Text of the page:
• Always check for any allergies before performing the draw. A person can be allergic to latex in a tourniquet or bandage as well as the components of some soaps used to cleanse the area. This helps to minimize discomfort.
  • Learn more about the typical anatomy of the arm and hand when it comes to veins. For example, many people who perform blood draws will do so in the antecubital area of the arm (inner part of the forearm) where there are several large veins.
  • Examine the arm before applying a tourniquet to see if any veins are already clearly visible. Look for the veins that are appear to be the straightest to reduces the risk for hematoma.
  • Apply a tourniquet at least 3 to 4 inches above the site for puncture. Try not to leave the tourniquet on for longer than two minutes as this can cause numbness and tingling in the arm.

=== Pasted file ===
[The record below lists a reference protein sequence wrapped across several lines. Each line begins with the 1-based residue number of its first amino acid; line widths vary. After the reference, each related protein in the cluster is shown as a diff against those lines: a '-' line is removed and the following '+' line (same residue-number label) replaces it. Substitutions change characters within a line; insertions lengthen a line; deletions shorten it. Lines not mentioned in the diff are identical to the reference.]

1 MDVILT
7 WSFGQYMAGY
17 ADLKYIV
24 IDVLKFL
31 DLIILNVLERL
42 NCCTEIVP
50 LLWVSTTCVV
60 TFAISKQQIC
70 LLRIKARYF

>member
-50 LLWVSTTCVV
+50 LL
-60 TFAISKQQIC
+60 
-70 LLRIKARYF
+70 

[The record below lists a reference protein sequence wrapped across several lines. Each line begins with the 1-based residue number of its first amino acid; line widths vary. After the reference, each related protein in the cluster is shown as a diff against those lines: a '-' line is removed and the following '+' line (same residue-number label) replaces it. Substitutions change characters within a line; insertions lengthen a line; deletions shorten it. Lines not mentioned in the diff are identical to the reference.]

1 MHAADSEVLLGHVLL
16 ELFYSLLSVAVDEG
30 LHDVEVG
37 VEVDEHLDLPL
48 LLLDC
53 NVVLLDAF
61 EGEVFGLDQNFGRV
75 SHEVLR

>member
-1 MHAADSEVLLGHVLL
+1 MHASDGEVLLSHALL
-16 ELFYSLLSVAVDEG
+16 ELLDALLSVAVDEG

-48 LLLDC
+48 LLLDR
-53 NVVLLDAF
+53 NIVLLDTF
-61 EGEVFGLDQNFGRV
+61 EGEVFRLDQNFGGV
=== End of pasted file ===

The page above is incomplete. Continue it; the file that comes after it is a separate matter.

• Hold the skin taut around the vein. This helps to keep the vein from rolling or redirecting as you insert the needle.
  • Ask the person to make a fist. This can make the veins more visible. However, pumping the fist is ineffective because there isn’t blood flow to the area when you’ve applied the tourniquet.
Healthline

Blood draws and blood donations should be a minimally painless process that has few side effects.

If you’re interested in donating blood, consider contacting your local hospital or the American Red Cross, which can direct you to a blood donation site.

If you do have concerns about side effects or the process itself, share these with the person taking your blood. There are many ways to soothe nerves and make the process smoother overall.